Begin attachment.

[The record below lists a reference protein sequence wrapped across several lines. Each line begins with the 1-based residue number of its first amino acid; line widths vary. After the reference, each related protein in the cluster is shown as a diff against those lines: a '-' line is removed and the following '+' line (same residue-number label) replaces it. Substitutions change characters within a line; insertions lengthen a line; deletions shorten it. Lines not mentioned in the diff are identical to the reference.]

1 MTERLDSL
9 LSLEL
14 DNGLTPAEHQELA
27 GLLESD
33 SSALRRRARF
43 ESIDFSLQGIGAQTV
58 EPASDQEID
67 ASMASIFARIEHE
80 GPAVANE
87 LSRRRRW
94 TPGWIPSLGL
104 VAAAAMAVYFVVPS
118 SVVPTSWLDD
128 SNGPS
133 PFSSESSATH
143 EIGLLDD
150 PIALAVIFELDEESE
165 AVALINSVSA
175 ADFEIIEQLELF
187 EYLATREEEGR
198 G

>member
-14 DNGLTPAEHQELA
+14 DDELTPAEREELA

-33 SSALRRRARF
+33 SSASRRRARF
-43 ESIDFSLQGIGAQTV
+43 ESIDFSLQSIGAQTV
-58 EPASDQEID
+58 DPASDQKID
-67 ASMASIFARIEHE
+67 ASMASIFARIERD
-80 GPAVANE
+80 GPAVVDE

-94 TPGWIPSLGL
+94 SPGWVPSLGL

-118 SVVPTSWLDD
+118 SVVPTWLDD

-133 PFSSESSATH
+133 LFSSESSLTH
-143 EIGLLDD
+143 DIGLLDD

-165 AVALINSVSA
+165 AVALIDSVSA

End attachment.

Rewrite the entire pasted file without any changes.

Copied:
[The record below lists a reference protein sequence wrapped across several lines. Each line begins with the 1-based residue number of its first amino acid; line widths vary. After the reference, each related protein in the cluster is shown as a diff against those lines: a '-' line is removed and the following '+' line (same residue-number label) replaces it. Substitutions change characters within a line; insertions lengthen a line; deletions shorten it. Lines not mentioned in the diff are identical to the reference.]

1 MTERLDSL
9 LSLEL
14 DNGLTPAEHQELA
27 GLLESD
33 SSALRRRARF
43 ESIDFSLQGIGAQTV
58 EPASDQEID
67 ASMASIFARIEHE
80 GPAVANE
87 LSRRRRW
94 TPGWIPSLGL
104 VAAAAMAVYFVVPS
118 SVVPTSWLDD
128 SNGPS
133 PFSSESSATH
143 EIGLLDD
150 PIALAVIFELDEESE
165 AVALINSVSA
175 ADFEIIEQLELF
187 EYLATREEEGR
198 G

>member
-14 DNGLTPAEHQELA
+14 DDELTPAEREELA

-33 SSALRRRARF
+33 SSASRRRARF
-43 ESIDFSLQGIGAQTV
+43 ESIDFSLQSIGAQTV
-58 EPASDQEID
+58 DPASDQKID
-67 ASMASIFARIEHE
+67 ASMASIFARIERD
-80 GPAVANE
+80 GPAVVDE

-94 TPGWIPSLGL
+94 SPGWVPSLGL

-118 SVVPTSWLDD
+118 SVVPTWLDD

-133 PFSSESSATH
+133 LFSSESSLTH
-143 EIGLLDD
+143 DIGLLDD

-165 AVALINSVSA
+165 AVALIDSVSA